The idea of Royal warrant holders can be traced back to medieval times, the monarch always needed to be fed, clothed and the castle repaired. Tradesmen benefited from having such a prestigious client.
By the 15th century, the Lord Chamberlain, as head of the Royal Household, formally appointed tradespeople with a Royal Warrant of Appointment – a practice that continues to this day.
In the !8th Century Royal tradesmen began displaying the Royal Arms on their premises and stationery. Today Royal Warrants are awarded to businesses which supply goods or services to the Households of HM the Queen, HRH The Duke of Edinburgh and HRH The Prince of Wales.
To qualify to hold a Royal warrant a business must have supplied products or services on a regular and on-going basis to the Royal Households of HM The Queen, HRH The Duke of Edinburgh or HRH The Prince of Wales for not less than five years out of seven and they must also have done this in the year immediately prior to application which must be sent to the Lord Chamberlain’s office and they do not have to pay. A Royal warrant is usually awarded for up to 5 years and it is reviewed the year before it is going to expire. The warrant will not be renewed if the product is no longer needed, has not met the required standard or if the product or service is not longer made or available.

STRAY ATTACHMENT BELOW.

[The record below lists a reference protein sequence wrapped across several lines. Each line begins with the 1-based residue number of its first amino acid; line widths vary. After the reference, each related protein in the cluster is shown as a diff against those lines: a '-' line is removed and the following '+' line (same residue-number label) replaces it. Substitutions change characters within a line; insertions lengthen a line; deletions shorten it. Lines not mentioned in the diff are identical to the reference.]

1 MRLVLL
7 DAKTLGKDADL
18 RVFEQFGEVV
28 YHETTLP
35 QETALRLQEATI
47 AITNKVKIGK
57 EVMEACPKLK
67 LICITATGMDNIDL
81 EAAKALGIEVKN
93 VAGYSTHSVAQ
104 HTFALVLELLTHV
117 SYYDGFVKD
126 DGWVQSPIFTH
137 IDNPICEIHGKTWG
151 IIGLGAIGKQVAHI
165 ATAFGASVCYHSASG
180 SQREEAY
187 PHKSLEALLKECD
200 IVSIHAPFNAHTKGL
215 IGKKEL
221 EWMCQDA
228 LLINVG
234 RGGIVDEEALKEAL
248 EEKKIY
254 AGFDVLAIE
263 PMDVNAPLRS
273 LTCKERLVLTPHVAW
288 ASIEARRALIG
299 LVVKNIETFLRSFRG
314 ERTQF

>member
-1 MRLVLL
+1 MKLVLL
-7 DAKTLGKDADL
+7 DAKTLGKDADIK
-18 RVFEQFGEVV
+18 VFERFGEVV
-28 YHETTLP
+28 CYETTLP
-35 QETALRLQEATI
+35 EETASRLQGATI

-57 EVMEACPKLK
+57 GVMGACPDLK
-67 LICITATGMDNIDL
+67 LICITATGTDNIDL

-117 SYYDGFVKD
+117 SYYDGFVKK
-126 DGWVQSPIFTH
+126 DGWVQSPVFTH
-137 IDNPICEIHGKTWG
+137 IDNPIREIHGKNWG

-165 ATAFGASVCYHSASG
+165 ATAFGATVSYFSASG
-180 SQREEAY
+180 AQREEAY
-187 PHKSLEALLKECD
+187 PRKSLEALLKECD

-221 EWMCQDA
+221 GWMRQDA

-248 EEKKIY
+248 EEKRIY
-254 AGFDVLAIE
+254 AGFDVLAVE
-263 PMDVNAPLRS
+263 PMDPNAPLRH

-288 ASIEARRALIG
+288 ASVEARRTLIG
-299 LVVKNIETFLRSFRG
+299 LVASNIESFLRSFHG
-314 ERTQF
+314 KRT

Lobbs are bootmaker to both HRH the Prince of Wales and HRH The Duke of Edinburgh. The Royal Warrant Holder can display the relevant Royal Coat of Arms on their premises and stationary and on their vehicles. Royal Warrant holders may not give details of the goods or services they provide except as described in the wording or Legend beneath the Royal Arms, e.g. ‘By Appointment to… Suppliers of shoes…’. Currently there are approximately 900 Royal Warrants, held by around 800 companies or individuals, but it changes almost monthly.